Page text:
Google removed reading level

One by one Google strips itself of the features that made  the Google search engine  excellent for web search. This time it’s the reading level search filter. Presumably it wasn’t used much, but that is hardly a good reason – not when it was a feature valued by a key segment of the user population.

Google Drops Another Search Filter: Reading Level, Barry Schwartz, Search Engine Land (May 8)

Karen Blakeman, a professional searcher, is one who feels the loss. She commented in – Google dumps Reading Level search filter that feature helped to separate the technical, serious articles from “consumer or retail focused pages” – which I think we could call the trivial. She wonders, as do I, which of the few remaining advanced search features Google will drop next. Pray that it won’t be number range.

Site: for power searching

Site: is one of the most useful search operators at Google, Bing, Yahoo, Duckduckgo.  It permits searching the pages indexed by the search engine at that web site.  Form is site: followed by the domain name – eg – for everything in the  University of Toronto’s domain.  There are refinements – may search a subdomain – eg, or a subdirectory – eg

This video prepared by the Google Media team is very good – clearly describes how and when to use site: through good examples.  Find the video and Dan Russell’s introduction at Search Research — A new video on SITE: from Google’s Media team (May 4)

Of interest – Google Media Tools has many more helpful tools and tips.

State of Search April 2015

The thrill that people in the search business used to have in showing others the power of Google has gone. Instead, there is alarm or dismay over Google’s dominance.  This shows in Karen Blakeman’s slideshow presentation – New Google, New Challenges  (April 2015) in which the presentation begins with a review of Google’s clashes with Spanish newspapers, the EU, France over the search algorithm. There is a growing view that Google oversteps and oversells. Its current direction may be artificial intelligence – which may improve search and definitely unnerve us more. At slide 44, Blakeman recaps useful syntax at Google. There aren’t many alternatives for broad web search – pretty well reduced to Bing and DuckDuckGo. is on Blakeman’s  list, but my experience has been that the search engine is often overloaded. Presentations closes with some tools and techniques for searching social media.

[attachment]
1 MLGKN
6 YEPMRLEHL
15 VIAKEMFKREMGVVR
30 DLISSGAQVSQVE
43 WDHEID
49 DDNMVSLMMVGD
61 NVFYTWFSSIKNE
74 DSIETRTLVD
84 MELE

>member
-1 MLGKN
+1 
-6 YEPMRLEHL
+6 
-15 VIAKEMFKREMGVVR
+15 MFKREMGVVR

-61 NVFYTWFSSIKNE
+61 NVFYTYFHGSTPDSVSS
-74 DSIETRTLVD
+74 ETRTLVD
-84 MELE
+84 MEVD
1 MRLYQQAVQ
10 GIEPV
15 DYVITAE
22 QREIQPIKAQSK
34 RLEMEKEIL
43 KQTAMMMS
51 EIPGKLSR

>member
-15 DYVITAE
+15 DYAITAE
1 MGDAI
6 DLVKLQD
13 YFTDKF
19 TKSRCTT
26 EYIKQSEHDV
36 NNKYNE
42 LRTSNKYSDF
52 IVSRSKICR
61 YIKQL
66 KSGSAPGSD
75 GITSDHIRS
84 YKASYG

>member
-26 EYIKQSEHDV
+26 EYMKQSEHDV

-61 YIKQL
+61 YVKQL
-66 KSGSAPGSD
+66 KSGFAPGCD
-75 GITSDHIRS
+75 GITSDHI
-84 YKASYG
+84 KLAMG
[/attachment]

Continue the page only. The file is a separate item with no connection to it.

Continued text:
Books and Tips for Investigative Research

Matthew Gilley, at Press Gazette, has extracted  Ten ways for investigative journalists to check their facts when using search engines and social media,  (Apr 16) from a new book – The Verification Handbook for Investigative Reporting

The first two tips are about using search engines about which we could say much more. Basically – learn the syntax and have several search engines at hand. I recommend using DuckDuckGo from time to time, and to being diligent in searching out specialty sites.

The next eight tips concern analysis of what you find – check and check again. There’s considerable mention of User Generated Content – or UGC – which will be helpful to journalists.

“User-generated content (UGC), like Youtube videos, can be useful to investigative journalists, but should also be treated with caution. If a video claims to show a certain place, a journalist can find satellite imagery of that location. Comparing landmarks (or road layouts) in the video and the satellite image can establish whether the video was indeed filmed where it is supposed to have been, and even the exact position of the camera.”

This is the second of two books with contributions from journalists, editors, and researchers on verification techniques and tools. Both are available online for viewing, downloading, or purchase. Must reads!

  1. The Verification Handbook: A definitive guide to verifying digital content for emergency coverage with ten chapters of tools and techniques.
  2. Verification Handbook for Investigative Reporting: A guide to online search and research techniques for using UGC and open source information in investigation with ten chapters and three case studies.



I hate to drive eyeballs to this nonsense piece from The Telegraph in the UK.  Why men are better at Google than women, Andrew Shanahan, The Telegraph (Mar 31)

It purports to present studies that show men search more effectively on the web than women. This conclusion has been arrived at from a study on gender differences done in 2002 of children in a grade six class in a Canadian elementary school. The other study, from 2003, on Search for Information  was of 28 grade eight students searching on “how mosquitoes select their prey”  on the web and in the library. The author mentions a third study (without a citation) concerning brain function that claims to prove that women are more intutitive, and men better at reading maps – that old chestnut.

Please – do not bother to create a search engine for women. Rather – maybe women would like to show men how to validate findings.